Original languageEnglish
Pages (from-to)201-206
Number of pages6
JournalUrological Research
Volume35
Issue number4
DOIs
StatePublished - Aug 2007

Fingerprint

Calcium Oxalate
Lithotripsy
Calculi
Tomography
Spiral Computed Tomography
Apatites
Minerals
In Vitro Techniques
X-Rays
Bone and Bones
Water

Keywords

  • Kidney calculi
  • Micro CT
  • Tomography, X-ray computed

ASJC Scopus subject areas

  • Urology

Cite this

CT visible internal stone structure, but not Hounsfield unit value, of calcium oxalate monohydrate (COM) calculi predicts lithotripsy fragility in vitro. / Zarse, Chad A.; Hameed, Tariq; Jackson, Molly E.; Pishchalnikov, Yuri A.; Lingeman, James E.; McAteer, James A.; Williams, James.

In: Urological Research, Vol. 35, No. 4, 08.2007, p. 201-206.

Research output: Contribution to journalArticle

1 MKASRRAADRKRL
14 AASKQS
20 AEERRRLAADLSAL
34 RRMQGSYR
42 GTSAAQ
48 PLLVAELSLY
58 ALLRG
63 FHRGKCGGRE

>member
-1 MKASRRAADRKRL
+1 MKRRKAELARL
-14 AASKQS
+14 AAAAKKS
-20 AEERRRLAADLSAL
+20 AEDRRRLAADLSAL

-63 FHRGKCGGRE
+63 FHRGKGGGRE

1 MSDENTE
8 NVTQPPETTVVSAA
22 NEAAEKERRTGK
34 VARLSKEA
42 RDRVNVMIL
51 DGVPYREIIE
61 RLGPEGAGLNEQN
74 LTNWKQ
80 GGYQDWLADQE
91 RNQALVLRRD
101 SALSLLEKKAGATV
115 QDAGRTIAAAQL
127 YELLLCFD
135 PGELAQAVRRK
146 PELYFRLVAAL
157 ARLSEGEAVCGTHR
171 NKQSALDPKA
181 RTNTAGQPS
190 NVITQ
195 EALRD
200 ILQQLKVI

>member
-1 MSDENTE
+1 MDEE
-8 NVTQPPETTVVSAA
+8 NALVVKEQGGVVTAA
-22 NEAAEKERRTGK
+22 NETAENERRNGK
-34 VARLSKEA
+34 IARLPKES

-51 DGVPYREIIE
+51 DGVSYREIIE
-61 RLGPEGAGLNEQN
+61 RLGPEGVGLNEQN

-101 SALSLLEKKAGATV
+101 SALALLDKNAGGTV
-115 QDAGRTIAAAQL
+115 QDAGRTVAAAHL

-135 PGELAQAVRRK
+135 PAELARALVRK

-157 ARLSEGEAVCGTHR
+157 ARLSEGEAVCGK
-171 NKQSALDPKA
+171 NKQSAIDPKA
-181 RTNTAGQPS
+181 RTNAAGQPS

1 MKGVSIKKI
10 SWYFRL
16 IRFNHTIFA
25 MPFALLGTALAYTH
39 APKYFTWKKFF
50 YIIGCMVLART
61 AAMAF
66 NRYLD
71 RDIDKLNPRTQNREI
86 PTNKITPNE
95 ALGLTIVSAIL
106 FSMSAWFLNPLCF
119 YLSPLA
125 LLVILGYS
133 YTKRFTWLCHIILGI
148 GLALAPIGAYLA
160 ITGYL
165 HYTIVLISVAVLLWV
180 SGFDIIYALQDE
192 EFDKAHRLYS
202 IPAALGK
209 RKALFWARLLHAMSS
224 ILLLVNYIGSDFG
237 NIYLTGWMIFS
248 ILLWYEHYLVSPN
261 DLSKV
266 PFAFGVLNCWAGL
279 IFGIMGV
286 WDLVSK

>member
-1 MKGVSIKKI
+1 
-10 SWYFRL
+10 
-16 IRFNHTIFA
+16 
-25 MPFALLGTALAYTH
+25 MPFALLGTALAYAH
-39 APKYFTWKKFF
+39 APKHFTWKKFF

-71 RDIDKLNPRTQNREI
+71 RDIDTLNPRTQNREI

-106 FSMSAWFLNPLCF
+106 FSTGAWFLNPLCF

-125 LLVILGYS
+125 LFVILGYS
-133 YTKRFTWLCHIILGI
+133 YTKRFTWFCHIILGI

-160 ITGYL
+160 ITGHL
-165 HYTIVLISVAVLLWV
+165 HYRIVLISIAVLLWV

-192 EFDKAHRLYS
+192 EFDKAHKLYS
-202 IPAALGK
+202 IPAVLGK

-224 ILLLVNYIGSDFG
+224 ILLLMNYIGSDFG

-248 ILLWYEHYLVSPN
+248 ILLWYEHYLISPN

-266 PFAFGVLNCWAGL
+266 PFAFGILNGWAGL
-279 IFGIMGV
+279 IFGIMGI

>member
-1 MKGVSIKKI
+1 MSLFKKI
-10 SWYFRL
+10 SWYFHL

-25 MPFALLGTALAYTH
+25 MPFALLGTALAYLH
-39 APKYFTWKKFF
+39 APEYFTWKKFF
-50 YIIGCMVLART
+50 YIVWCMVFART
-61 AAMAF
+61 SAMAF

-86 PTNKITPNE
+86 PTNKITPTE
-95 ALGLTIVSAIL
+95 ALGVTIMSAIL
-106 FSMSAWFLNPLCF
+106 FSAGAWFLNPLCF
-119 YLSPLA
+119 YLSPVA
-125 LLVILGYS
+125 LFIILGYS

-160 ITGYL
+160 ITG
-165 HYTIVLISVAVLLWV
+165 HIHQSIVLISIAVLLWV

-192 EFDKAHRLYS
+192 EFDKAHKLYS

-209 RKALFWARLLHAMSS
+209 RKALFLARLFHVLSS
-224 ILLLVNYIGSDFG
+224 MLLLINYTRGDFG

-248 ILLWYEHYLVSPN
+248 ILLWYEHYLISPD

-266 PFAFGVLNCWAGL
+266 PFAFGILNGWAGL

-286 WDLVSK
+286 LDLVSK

Zarse, Chad A. ; Hameed, Tariq ; Jackson, Molly E. ; Pishchalnikov, Yuri A. ; Lingeman, James E. ; McAteer, James A. ; Williams, James. / CT visible internal stone structure, but not Hounsfield unit value, of calcium oxalate monohydrate (COM) calculi predicts lithotripsy fragility in vitro. In: Urological Research. 2007 ; Vol. 35, No. 4. pp. 201-206.
@article{98595b78a6734d3abf5467691c921c07,
title = "CT visible internal stone structure, but not Hounsfield unit value, of calcium oxalate monohydrate (COM) calculi predicts lithotripsy fragility in vitro",